September 22, 2011
Newburgh, NY -
Fr. Kevin Mackin OFM, president of Mount Saint Mary College,
blesses Tank Tebow, a Newburgh Police Department bloodhound, during
last year’s Blessing of the Pets.
Mount Saint Mary College invites neighbors and friends to bring
their pets to the annual Blessing of the Pets, Sunday, October 2,
at 12 noon, following mass. The blessing celebrates St. Francis of
Assisi’s transitus, or transition from earthly life, and is part of
Alumni and Family Weekend at the college.
The blessing will be held outside of Guzman Hall on the campus
at 330 Powell Avenue. Pets should be on leashes or in carriers.
For information, contact Michelle Iacuessa at 845-569-3217 or
Sandra Cefaloni at 845-569-3112.
Blessing of Animals
by Fr. Kevin E. Mackin, OFM, president of Mount Saint Mary
As autumn arrives, people in various places may notice something
A procession of animals, everything from dogs and cats to
hamsters and even horses, is led to churches for a special ceremony
called the Blessing of Pets.
This custom is conducted in remembrance of St. Francis of
Assisi’s love for all creatures.
Francis wrote a Canticle of the Creatures, an ode to God’s
living things. “All praise to you, Oh Lord, for all these brother
and sister creatures.” And there was testimony in the cause for St.
Clare of Assisi’s canonization that referred to her little cat!
That there are, today, more than 160 million pet cats and dogs
in the US attests to the continuing affection we have for our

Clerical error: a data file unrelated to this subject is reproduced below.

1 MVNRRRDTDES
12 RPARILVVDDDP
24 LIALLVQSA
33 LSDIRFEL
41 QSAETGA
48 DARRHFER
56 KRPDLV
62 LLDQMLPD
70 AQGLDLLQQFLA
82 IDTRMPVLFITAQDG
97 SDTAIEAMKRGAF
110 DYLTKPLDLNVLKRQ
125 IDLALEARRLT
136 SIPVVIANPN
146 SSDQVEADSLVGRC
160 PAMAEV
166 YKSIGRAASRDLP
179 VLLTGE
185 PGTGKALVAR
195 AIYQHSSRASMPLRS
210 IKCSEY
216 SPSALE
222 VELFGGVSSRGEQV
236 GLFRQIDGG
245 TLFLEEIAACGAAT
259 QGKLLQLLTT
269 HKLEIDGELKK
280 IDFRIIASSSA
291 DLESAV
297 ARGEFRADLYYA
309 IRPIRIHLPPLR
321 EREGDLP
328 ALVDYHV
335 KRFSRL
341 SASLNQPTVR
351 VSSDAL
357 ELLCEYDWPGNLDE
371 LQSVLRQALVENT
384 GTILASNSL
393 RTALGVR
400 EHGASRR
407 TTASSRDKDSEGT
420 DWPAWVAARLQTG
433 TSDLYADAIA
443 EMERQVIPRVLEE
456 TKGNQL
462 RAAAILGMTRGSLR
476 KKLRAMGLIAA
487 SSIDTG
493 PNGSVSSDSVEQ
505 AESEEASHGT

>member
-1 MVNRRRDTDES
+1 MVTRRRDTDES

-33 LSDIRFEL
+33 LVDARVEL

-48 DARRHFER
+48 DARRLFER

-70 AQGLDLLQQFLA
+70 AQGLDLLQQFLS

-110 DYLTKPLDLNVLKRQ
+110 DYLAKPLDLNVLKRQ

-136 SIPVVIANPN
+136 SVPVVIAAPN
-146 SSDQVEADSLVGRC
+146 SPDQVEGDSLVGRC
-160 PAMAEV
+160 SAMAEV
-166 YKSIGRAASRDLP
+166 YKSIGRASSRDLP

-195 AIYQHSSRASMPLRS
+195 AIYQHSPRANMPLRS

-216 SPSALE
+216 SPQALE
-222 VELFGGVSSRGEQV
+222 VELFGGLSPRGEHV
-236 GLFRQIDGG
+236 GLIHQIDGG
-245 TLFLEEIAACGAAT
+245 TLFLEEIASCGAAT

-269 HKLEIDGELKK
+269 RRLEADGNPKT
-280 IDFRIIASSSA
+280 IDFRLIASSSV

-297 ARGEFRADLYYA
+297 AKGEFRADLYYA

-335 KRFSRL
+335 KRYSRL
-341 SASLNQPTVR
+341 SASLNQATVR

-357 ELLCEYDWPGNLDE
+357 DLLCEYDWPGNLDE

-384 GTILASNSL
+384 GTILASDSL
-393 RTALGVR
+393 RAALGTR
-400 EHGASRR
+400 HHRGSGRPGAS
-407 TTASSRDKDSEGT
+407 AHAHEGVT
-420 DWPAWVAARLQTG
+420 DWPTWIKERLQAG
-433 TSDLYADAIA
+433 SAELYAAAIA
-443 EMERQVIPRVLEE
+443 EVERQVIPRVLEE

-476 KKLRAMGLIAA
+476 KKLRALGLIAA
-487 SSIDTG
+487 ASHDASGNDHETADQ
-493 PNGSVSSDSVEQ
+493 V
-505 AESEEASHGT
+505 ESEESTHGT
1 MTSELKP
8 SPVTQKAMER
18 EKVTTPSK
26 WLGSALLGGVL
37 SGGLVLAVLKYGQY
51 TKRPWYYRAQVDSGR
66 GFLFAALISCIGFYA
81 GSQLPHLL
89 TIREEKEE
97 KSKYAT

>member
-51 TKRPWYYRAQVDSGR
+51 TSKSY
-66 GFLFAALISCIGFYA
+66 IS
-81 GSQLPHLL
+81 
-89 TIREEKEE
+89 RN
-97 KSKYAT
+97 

furry, feathered or finned friends. We have a dog called Bo in the
White House. Other popular presidential pets range from a cat
called Socks to Abraham Lincoln’s Fido and Lyndon Johnson’s
beagles, named Him and Her.
A pet can be a true companion. Many people arrive home from work
to find a furry friend overjoyed at their return. Many a senior has
a lap filled with a purring fellow creature.
The bond between person and pet is like no other relationship,
because the communication between fellow creatures is at its most
basic. Eye-to-eye, a man and his dog, or a woman and her cat, are
two creatures of love.
No wonder people enjoy the opportunity to take their animal
companions for a special blessing. Church is the place where the
bond of creation is celebrated.
Outside Franciscan churches, a friar with brown robe and white
cord often welcomes each pet with a special prayer. The blessing
usually goes something like this:
“Blessed are you, Lord God, maker of all living creatures. You
called forth fish in the sea, birds in the air and animals on the
land. You inspired St. Francis to call all of them his brothers and
sisters. We ask you to bless this pet. By the power of your love,
enable it to live according to your plan. May we always praise you
for all your beauty in creation. Blessed are you, Lord our God, in
all your creatures! Amen.”
As the prayer is offered, the pet is gently sprinkled with holy
water. Believe it or not, most pets receive this sacramental spritz
with dignity, though I must admit I have seen some cats flatten
their ears a bit as the drops of water lightly pelt them.
But the owner is happy, and who knows what spiritual benefits
Usually the Blessing of Pets is held outdoors. But I remember it
rained one year, and all were invited inside. It was quite a sight
to see pairs of creatures—one human, one animal—sitting together.
The pastor joined right in with his beagle. Noah’s Ark was never
Some people criticize the amount and cost of care given to pets.
People are more important, they say. And certainly our needy fellow
humans should not be neglected.
However, I believe every creature is important. The love we give
to a pet, and receive from a pet, can draw us more deeply into the
larger circle of life, into the wonder of our common relationship
to our Creator.